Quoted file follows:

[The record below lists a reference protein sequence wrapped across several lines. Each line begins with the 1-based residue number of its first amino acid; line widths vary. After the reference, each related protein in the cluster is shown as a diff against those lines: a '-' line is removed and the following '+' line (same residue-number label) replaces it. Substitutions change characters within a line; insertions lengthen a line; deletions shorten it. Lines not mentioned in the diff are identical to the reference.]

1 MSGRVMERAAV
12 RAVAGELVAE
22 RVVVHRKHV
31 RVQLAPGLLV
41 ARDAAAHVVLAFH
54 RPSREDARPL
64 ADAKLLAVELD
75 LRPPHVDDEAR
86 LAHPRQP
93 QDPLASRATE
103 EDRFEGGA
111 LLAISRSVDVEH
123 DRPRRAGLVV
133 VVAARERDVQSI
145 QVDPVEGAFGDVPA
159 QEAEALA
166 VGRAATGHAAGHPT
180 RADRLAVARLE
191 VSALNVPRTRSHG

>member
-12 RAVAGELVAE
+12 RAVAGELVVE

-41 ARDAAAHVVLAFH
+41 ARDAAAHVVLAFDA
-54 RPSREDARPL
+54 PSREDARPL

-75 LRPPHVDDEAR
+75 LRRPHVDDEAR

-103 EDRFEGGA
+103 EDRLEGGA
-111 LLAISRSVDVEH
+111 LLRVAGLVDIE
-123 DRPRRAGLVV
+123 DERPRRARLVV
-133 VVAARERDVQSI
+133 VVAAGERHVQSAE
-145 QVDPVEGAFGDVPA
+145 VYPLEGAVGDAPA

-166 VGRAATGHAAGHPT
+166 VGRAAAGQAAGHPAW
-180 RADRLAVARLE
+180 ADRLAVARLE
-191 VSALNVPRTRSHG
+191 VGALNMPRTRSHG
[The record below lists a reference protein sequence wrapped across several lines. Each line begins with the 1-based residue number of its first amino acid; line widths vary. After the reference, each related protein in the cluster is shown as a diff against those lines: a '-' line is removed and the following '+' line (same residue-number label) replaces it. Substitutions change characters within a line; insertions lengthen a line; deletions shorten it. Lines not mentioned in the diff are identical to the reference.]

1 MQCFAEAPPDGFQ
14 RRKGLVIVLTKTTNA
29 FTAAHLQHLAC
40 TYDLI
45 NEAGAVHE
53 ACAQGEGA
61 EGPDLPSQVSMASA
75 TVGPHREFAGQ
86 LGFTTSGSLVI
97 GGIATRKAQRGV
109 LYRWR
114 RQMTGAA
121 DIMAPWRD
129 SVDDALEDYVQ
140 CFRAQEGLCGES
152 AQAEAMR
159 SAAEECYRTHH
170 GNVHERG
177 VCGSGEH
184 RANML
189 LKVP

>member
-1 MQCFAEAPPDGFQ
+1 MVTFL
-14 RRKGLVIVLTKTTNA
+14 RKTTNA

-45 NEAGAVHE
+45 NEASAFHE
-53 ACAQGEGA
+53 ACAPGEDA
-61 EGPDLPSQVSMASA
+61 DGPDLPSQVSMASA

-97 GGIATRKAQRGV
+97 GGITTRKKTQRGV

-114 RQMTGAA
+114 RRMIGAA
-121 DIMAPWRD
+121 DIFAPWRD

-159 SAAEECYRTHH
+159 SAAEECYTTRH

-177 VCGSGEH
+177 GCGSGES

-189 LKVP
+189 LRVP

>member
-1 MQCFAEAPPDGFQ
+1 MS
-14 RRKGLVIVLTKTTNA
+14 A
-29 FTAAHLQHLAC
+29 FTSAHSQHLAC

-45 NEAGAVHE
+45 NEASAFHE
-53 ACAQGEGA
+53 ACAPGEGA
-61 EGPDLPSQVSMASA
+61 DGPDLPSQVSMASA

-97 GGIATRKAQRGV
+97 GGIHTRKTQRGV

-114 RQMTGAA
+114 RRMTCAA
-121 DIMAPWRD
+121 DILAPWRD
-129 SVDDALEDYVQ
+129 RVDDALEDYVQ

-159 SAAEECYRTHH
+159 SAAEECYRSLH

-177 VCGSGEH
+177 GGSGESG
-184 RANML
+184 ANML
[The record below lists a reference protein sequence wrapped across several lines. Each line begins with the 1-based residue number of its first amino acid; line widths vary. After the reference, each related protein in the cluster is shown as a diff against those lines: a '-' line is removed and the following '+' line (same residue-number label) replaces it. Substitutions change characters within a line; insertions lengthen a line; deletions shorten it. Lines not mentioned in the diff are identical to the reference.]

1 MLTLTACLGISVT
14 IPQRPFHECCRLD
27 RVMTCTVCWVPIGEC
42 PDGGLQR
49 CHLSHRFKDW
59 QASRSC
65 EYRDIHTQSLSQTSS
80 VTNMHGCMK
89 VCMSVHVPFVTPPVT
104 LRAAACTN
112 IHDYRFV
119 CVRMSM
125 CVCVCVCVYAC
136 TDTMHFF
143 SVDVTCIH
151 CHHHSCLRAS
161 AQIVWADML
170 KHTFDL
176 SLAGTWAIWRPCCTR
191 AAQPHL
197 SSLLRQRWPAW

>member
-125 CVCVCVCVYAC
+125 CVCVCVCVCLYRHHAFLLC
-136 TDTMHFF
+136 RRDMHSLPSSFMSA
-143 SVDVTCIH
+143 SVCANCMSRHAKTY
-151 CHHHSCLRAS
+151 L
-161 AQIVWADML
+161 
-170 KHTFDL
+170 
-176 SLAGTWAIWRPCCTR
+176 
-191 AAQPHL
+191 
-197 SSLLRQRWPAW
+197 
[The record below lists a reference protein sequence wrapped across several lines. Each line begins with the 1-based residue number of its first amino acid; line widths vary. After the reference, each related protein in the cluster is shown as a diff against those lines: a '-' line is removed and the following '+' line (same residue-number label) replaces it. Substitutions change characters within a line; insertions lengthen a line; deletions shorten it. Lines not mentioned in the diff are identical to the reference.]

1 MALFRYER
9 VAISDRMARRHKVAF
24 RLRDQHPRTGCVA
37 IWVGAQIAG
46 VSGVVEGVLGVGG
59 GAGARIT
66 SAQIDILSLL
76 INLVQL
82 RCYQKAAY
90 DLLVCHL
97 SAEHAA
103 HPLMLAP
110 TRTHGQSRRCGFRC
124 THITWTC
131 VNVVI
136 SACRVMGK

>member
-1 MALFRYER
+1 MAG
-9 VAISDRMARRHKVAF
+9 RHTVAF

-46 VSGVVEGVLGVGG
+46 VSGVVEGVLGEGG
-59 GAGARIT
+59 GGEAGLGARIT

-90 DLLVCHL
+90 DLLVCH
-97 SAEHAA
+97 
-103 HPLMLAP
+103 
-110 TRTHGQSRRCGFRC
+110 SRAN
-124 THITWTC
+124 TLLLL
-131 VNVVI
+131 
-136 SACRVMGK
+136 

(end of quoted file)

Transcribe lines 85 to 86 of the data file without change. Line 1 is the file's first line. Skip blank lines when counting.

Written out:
-159 SAAEECYRTHH
+159 SAAEECYTTRH